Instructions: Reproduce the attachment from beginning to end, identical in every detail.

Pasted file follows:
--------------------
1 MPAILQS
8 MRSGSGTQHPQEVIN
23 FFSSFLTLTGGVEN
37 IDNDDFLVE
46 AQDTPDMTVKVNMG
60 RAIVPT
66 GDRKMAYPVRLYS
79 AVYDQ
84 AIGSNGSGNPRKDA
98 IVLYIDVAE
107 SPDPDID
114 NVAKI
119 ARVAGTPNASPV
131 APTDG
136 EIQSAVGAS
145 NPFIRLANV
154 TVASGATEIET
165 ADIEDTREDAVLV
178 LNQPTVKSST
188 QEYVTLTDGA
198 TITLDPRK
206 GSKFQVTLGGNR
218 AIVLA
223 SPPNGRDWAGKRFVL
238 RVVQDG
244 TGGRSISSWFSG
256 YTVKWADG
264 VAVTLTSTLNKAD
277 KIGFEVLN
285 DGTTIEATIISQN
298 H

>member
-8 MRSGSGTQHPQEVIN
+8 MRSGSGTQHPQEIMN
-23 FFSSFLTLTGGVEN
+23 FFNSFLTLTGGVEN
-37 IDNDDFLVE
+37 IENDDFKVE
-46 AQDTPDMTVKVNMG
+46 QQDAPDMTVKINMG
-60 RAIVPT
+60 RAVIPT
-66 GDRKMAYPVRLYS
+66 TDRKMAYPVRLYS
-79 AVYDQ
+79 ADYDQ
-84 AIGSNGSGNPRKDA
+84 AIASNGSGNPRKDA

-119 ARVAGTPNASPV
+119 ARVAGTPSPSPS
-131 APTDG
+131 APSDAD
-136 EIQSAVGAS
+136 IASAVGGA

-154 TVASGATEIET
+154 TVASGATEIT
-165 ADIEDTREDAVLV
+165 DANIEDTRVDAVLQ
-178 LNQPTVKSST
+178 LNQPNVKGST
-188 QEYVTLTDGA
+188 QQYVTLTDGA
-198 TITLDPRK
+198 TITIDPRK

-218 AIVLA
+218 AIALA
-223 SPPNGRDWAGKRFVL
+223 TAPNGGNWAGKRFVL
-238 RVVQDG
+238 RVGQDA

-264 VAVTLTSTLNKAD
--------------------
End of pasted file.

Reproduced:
1 MPAILQS
8 MRSGSGTQHPQEVIN
23 FFSSFLTLTGGVEN
37 IDNDDFLVE
46 AQDTPDMTVKVNMG
60 RAIVPT
66 GDRKMAYPVRLYS
79 AVYDQ
84 AIGSNGSGNPRKDA
98 IVLYIDVAE
107 SPDPDID
114 NVAKI
119 ARVAGTPNASPV
131 APTDG
136 EIQSAVGAS
145 NPFIRLANV
154 TVASGATEIET
165 ADIEDTREDAVLV
178 LNQPTVKSST
188 QEYVTLTDGA
198 TITLDPRK
206 GSKFQVTLGGNR
218 AIVLA
223 SPPNGRDWAGKRFVL
238 RVVQDG
244 TGGRSISSWFSG
256 YTVKWADG
264 VAVTLTSTLNKAD
277 KIGFEVLN
285 DGTTIEATIISQN
298 H

>member
-8 MRSGSGTQHPQEVIN
+8 MRSGSGTQHPQEIMN
-23 FFSSFLTLTGGVEN
+23 FFNSFLTLTGGVEN
-37 IDNDDFLVE
+37 IENDDFKVE
-46 AQDTPDMTVKVNMG
+46 QQDAPDMTVKINMG
-60 RAIVPT
+60 RAVIPT
-66 GDRKMAYPVRLYS
+66 TDRKMAYPVRLYS
-79 AVYDQ
+79 ADYDQ
-84 AIGSNGSGNPRKDA
+84 AIASNGSGNPRKDA

-119 ARVAGTPNASPV
+119 ARVAGTPSPSPS
-131 APTDG
+131 APSDAD
-136 EIQSAVGAS
+136 IASAVGGA

-154 TVASGATEIET
+154 TVASGATEIT
-165 ADIEDTREDAVLV
+165 DANIEDTRVDAVLQ
-178 LNQPTVKSST
+178 LNQPNVKGST
-188 QEYVTLTDGA
+188 QQYVTLTDGA
-198 TITLDPRK
+198 TITIDPRK

-218 AIVLA
+218 AIALA
-223 SPPNGRDWAGKRFVL
+223 TAPNGGNWAGKRFVL
-238 RVVQDG
+238 RVGQDA

-264 VAVTLTSTLNKAD